Resolution Statement – 27971-20 Hawk v Mail Online
Summary of Complaint
1. Stuart Hawk complained to the Independent Press Standards Organisation that Mail Online breached Clause 1 (Accuracy), and Clause 9 (Reporting of crime) of the Editors’ Code of Practice in an article headlined “Revealed: Reckless teenager, 19, fined £10,000 under Covid rules after house party of 50 people 'got out of hand' is former boarder at £30,000-a-year private school”, published on 13 September 2020.
2. The article reported on the aftermath of a house party that was allegedly thrown by the complainant and his unnamed housemates. The article reported that the complainant had been “fined £10,000 under Covid rules after police broke up a party of 50 people at his student home.” It included statements which were attributed to the complainant, including that he said “things got out of hand” and that he “claimed he had only invited around 25 people” to the party. It also reported that “[c]ouncil officers were called and are said to have given Hawk the chance to end the party.”
3. The complainant said that the article was inaccurate in breach of Clause 1; he had not been “fined £10,000” for breaking Covid rules, and had at no point spoken to Council workers or the police about the party. Furthermore, the quotes in the article attributed to him were inaccurate, as he had not spoken to members of the press about the party. The complainant also said that the article breached Clause 9, as it accused him of a crime he did not commit.
4. The publication said it did not accept that the Code had been breached. It said that it had received a tip from a reader who identified the complainant as the individual who had organized the party. It had been informed that the residents of the house where the party was thrown, which included the complainant, had been fined £10,000 by the police, and the police had confirmed this. The publication said that it was also satisfied that the quotes attributed to the complainant were accurate; the publication had sent a news agency reporter to the property, who said that that they had spoken to an individual who identified themselves as Stuart Hawk, who made the comments which appeared in the article. The reporter in question had been given pictures of the complainant and was satisfied that the individual they had spoken to was the complainant. The publication said that, during the conversation with the reporter, the individual at no point denied: organising the party; being present at the property when the police were called; or having been issued with a fine by the police in relation to the party.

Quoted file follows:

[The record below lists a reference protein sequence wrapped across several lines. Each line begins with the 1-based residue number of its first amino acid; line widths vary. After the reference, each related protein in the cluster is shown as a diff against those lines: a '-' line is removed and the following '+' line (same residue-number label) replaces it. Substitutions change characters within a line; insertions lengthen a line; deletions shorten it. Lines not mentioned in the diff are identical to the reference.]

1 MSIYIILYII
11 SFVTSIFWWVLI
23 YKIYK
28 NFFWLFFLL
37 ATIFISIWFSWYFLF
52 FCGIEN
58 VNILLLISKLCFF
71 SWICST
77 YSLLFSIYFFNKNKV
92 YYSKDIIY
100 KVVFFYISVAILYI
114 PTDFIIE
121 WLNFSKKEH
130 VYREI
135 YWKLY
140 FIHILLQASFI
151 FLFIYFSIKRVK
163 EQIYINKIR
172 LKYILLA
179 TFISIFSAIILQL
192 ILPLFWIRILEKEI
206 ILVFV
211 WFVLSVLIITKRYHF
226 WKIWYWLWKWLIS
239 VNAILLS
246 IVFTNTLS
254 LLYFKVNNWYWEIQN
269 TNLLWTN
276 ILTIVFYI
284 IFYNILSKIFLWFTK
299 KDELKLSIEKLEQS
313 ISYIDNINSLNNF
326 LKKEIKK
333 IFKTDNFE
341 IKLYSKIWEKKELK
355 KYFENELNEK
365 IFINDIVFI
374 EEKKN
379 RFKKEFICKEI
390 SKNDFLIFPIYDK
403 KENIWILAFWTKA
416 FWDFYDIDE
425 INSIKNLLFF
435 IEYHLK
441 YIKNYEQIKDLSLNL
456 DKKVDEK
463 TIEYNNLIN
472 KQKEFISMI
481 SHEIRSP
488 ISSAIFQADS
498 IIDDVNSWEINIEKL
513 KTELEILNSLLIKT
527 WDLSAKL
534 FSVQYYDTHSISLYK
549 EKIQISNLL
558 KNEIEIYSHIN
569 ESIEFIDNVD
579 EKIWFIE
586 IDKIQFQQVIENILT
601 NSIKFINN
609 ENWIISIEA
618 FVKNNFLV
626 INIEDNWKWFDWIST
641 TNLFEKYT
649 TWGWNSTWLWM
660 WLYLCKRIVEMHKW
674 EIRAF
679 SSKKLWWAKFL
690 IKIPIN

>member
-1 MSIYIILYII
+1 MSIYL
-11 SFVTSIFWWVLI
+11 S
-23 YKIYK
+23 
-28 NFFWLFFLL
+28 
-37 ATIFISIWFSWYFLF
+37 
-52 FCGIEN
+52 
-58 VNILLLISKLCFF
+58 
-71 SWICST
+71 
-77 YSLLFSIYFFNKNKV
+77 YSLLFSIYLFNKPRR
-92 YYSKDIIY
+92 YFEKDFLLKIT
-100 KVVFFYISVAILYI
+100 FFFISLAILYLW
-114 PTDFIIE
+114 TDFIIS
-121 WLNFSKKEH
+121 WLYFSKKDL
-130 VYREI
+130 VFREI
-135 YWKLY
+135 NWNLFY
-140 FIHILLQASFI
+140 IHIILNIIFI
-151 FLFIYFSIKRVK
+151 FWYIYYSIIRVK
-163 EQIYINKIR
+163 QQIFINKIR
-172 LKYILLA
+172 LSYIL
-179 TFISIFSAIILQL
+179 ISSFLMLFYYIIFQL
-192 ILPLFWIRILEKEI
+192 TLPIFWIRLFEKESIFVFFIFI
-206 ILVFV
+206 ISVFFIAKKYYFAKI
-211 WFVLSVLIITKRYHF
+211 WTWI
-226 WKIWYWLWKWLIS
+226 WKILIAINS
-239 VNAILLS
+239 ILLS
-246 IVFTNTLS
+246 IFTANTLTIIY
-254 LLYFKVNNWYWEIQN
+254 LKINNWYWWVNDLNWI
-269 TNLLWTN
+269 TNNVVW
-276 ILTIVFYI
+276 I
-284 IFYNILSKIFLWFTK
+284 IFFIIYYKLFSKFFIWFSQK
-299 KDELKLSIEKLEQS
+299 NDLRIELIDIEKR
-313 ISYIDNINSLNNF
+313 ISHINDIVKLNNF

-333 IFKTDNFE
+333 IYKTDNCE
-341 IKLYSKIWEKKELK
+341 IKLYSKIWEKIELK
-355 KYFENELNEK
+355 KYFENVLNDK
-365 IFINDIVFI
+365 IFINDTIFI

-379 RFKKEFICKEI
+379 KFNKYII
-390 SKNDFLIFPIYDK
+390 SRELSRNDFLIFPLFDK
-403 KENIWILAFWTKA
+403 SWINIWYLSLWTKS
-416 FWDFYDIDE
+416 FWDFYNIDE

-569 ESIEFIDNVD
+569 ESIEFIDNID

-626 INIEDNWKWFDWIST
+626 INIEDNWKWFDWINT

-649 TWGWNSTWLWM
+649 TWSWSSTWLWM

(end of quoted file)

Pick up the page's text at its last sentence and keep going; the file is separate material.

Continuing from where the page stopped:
5. The publication said that the complainant’s concerns did not engage the terms of Clause 9, which relate to the identification of the friends and family of individuals who are accused or convicted of crime.
6. While the publication did not accept that the Code had been breached, it offered to resolve the complaint by removing the article. This offer was contingent on the complainant providing the publication with confirmation from the police that he was not the individual named on the fine.
7. The complainant said that, while he lived at the property at the time the party had been thrown, he had not organized the party and was away from the property from 9:45pm on the night of the party, after which the police had been called. As such, he said he was not culpable in any way for the fine. He reiterated that he had not spoken to any members of the press about the party, and said that it was another resident of the household who had spoken to the reporter.
8. The complainant said that only the removal of the article, preferably accompanied by an apology, would be sufficient to resolve his complaint.
Relevant Code Provisions
9. Clause 1 (Accuracy)
i) The Press must take care not to publish inaccurate, misleading or distorted information or images, including headlines not supported by the text.
ii) A significant inaccuracy, misleading statement or distortion must be corrected, promptly and with due prominence, and — where appropriate — an apology published. In cases involving IPSO, due prominence should be as required by the regulator.
iii) A fair opportunity to reply to significant inaccuracies should be given, when reasonably called for.
10. Clause 9 (Reporting of Crime)
i) Relatives or friends of persons convicted or accused of crime should not generally be identified without their consent, unless they are genuinely relevant to the story.
11. The complaint was not resolved through direct correspondence between the parties. IPSO therefore began an investigation into the matter.
12. The publication offered to remove the article.
13. The complainant said that this would resolve the matter to his satisfaction.
14. As the complaint was successfully mediated, the Complaints Committee did not make a determination as to whether there had been any breach of the Code.
Date complaint received: 13/09/2020
Date complaint concluded by IPSO: 20/11/2020Back to ruling listing